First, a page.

Last updated on March 18th, 2023 at 10:06 pm
When women are asked to think of a great blog writer who they like to read, they often refer to a list of mommy bloggers, like Heather Armstrong, Magda Pecsenye, Alice Bradley, and Ree Drummond.
Maybe some even think of marketing guru Seth Godin, and that may be about as far as it goes. Most people never question why it is that they love a particular blogger. What is it about them that is so great? Why do I have to go back and read about what they are writing?
Is it that they are all great writers? Or is it something more?
I am here to tell you that it isn’t just the writing that makes great blog writers; it’s also how they lay out their content online, the tone of their message, the consistency of their delivery, and more. Readers like these sites because their favorite bloggers work hard to make their stories easy to read and easy to be found in search engines.
Thus my frustration with new bloggers.
The problem with new writers joining the blogging circuit is that they believe that being a great writer is all it takes to be a great blogger. And you get to write whatever you feel like writing–much like a diary–then publish it online.
Wa la! That’s it. I’m a blogger. If the writing is excellent, then I’ll be famous too. Period. End of story. No? What? No one is coming to read you? Being a great blog writer is so much more than sharing stories created with perfect grammar and prose.
The phrase “blogging” itself originated as a term used to describe the layout of a particular type of web content that allowed readers to comment. The layout made it easy for readers to read stories online. Before this, it sucked to attempt to write anything of value online.
Now each time you comment on an article online and put your voice out there into the world’s conversation, you are using a blogging layout. Blogging was all about engaging the reader. It still is–more than ever.
Mega sites like The Huffington Post, Jezabel, Gawker … the Business Insider, Mashable, Cheezburger, and The Daily Beast are all samples of popular blogs. They rose from the content they provided in a way that made readers want more.
And if your dream is to have a popular blog like the million-dollar bloggers mentioned above, you must understand that successful bloggers follow specific writing rules and the arrangement of that writing for online consumption in a way that peaks maximum interest. They use a particular way to hook you that guarantees their online success.
These popular blogs present stories in such a way that they are easily found in search, read all of the way to the end, shared on social media, emailed to friends, and talked about by the media. It’s more than excellent writing. It’s like a popular Las Vegas show on steroids–lots of stuff happening behind the scenes–where you enjoy the show.
My “behind the scenes” work happens when I sit down to write a blog story. I follow a very specific set of rules, and today I will share those rules with you. So smile! And take notes!
Here are 12 blog writer secrets:
1. First, decide how you will write your blog topic.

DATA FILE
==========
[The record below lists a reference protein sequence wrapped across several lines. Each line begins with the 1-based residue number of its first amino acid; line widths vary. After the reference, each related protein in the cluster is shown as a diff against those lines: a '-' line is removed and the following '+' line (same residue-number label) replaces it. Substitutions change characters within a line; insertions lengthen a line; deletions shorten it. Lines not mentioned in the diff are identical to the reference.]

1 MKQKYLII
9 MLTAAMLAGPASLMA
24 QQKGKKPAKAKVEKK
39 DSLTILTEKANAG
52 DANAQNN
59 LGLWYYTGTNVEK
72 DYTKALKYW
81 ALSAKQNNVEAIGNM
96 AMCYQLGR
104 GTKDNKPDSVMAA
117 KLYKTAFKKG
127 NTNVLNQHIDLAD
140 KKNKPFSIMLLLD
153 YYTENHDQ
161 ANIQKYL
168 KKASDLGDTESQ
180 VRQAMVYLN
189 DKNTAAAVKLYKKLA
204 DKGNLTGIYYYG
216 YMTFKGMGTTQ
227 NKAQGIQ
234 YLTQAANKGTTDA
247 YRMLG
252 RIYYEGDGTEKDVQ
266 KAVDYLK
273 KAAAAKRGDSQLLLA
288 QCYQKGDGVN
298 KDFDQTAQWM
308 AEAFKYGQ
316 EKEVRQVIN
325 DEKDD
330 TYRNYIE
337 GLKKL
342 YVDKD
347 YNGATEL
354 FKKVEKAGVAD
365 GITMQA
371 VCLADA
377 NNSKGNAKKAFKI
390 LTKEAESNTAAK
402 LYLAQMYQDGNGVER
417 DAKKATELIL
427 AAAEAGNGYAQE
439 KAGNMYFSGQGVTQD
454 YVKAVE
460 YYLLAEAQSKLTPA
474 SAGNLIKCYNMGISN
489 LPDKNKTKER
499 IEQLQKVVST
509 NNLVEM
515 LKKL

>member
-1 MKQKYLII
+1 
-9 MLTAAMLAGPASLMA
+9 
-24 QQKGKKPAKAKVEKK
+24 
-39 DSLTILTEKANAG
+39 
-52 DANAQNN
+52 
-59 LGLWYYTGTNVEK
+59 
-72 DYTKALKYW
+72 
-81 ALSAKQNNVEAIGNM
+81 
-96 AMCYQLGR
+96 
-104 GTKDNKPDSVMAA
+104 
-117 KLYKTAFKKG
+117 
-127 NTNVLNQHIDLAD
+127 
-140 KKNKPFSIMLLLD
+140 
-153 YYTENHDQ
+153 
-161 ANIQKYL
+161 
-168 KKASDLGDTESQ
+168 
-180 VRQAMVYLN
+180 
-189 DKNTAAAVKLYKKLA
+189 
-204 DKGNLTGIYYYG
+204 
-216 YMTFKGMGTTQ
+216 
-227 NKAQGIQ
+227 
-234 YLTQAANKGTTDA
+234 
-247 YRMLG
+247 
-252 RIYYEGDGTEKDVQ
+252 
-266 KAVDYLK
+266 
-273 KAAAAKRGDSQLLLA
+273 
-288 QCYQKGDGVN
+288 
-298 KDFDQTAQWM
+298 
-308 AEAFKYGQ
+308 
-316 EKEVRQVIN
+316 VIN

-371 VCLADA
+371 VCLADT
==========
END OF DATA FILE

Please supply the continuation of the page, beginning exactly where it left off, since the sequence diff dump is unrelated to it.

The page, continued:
Will it be a “how-to” article? A list with free resources? Controversial? Humorous? Inspirational? Or a too-good-to-be-true story?
Deciding your format helps you set the tone of your story and how you will offer the story to your reader. Knowing this upfront will help you organize your content on the page and ensure you finish your point. This particular post is a list/free resource.
So I have chosen a numbered layout to make it easy for you to read my points.
2. Choose your subject keyword.
Today’s keyword subject for this blog post is: “blog writer.” I always test several keyword phrases that describe what I want in the 8 Women Dream focus keyword plugin at the back end of this site to ensure it is a term people will actually search for or even a subject anyone cares to read about.
You do this to ensure that you don’t spend time writing something that no one will ever read because they can’t find it in search or are not interested. A keyword phrase also helps you stay on the subject.
Then I also check the keyword phrases I am considering in Google’s Keyword tool (you must create an Adsense account to do this) and on Google Trends. This tells me how many people search for a particular keyword phrase and if it is an accelerating or declining trend.
I usually pick a keyword phrase with around a 4,000-a-month search volume to compete for the top spots on page one of Google search in a smaller niche. I usually win the niche because of the size of the 8 Women Dream site and the number of years we have been online.
3. Set the keyword phrase
I place the keyword phrase in my title, on the top of my writing page, in the meta description for the post, and the meta keywords so that it reminds me to use it in everything I am about to do with my story.
4. Free write!
Now it’s time to sit and write everything that pops into my mind on my chosen subject without worrying about structure, grammar, spelling, or whether it makes any sense. I write until I have nothing more to say on the subject.
5. Let the post sit.
Once I’m done free-writing, I let my story sit and go do something else. The longer you let your story sit, the easier it is to correct and weave your free-write into a cohesive story. Sometimes as a blogger, you don’t have much time before publication, so free-write, then take a break and do something creative like gardening, painting, or exercising outdoors to clear your mind before sitting back down to edit and pull your story together.
6. Structure the hell out of the post.
Once I sit down to edit, I automatically eliminate the first paragraph (opening paragraphs are always garbage) then I make the second paragraph my opening paragraph. I make sure the opening sentence includes my chosen keyword phrase.
Then I look at structuring the post itself.
Would my story read easier in bullet or a numbered format? If so, I do not use structured html format for bullets and numbers provided by most online editing platforms. I create bullets from keyboard characters either with Alt 7 ( • Windows) or Option 8 (• Mac) and space between each bulleted sentence. I use the indent feature to indent the bulleted sentences. I do the same with numbers: I number the sentences myself, space them between numbers, then indent those spaced numbered sentences.